Tony Elumelu is the founder of The Tony Elumelu Foundation, Chairman of the United Bank of Africa, CEO of Transcorps, and Heirs Holdings. He is an entrepreneur, economist, and philanthropist, who hailed from Aniocha North local government area of Delta State.
Born in Jos in March 1963, Anthony Onyemaechi Elumelu hails from Onicha-Ukwu in Aniocha North Local Government Area of Delta State. Tony Elumelu has not always been rich and wasn’t born into a wealthy family either. His story might not be the conventional from-grace-to-more-grace kind, but it has elements of grass and plenty of grace. Most importantly, his growth into a billionaire is documentable.
Here is how he rose from working as an entry-level analyst in a bank to a Bank Manager, and today the owner of a leading African Bank.
Tony Elumelu’s rise – in the beginning
Tony Elumelu started his early career as a copier salesman, which wasn’t very lucrative then. About a year after earning his master’s degree in economics from the University of Lagos, he applied to join the Allstates Trust Bank even though he wasn’t qualified.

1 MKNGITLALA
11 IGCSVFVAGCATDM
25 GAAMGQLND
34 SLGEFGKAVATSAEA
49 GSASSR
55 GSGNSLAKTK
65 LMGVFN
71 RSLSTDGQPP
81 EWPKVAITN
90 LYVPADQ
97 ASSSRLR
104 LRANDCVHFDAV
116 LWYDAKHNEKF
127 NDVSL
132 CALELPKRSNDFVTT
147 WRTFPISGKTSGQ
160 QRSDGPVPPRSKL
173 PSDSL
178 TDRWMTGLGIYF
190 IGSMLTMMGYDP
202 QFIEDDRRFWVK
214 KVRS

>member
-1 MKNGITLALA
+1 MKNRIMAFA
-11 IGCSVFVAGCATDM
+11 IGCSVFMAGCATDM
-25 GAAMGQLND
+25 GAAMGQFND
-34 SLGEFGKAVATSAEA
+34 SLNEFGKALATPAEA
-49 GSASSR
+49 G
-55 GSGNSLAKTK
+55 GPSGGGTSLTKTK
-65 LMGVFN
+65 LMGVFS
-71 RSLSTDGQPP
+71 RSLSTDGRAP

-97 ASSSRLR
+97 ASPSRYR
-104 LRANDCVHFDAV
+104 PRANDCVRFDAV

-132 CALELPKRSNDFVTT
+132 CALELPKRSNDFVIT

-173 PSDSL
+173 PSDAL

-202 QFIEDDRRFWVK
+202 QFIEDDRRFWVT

He applied with a second class lower-division degree earned from Bendel State University (now Ambrose Alli University); the minimum requirement for the job was second class upper-division – 2.1. He stated in his cover letter that he may be unqualified but he has what it takes to make the bank proud, stating that his degree doesn’t show his level of intelligence.
“I know I may not have met the qualifying criteria for the advertised roles,” he wrote, “but I am intelligent, driven, ambitious and I will make the bank proud. My 2:2 degree does not demonstrate the full extent of my intelligence and ability, and I know I can do so much more.”
27 years old Tony was lucky to have his application read by the CEO of Allstates Trust Bank, who took interest in him and gave him a chance. He went through the necessary process and was employed as an entry-level Analyst. Having served in Union Bank during his NYSC days, it wasn’t difficult fitting into the banking environment.
Twelve months working with the bank and Tony Elumelu contributions could not be overlooked. He was promoted to the position of Branch Manager, one of the youngest as at then. For Tony, this marked the beginning of his professional career in the banking sector.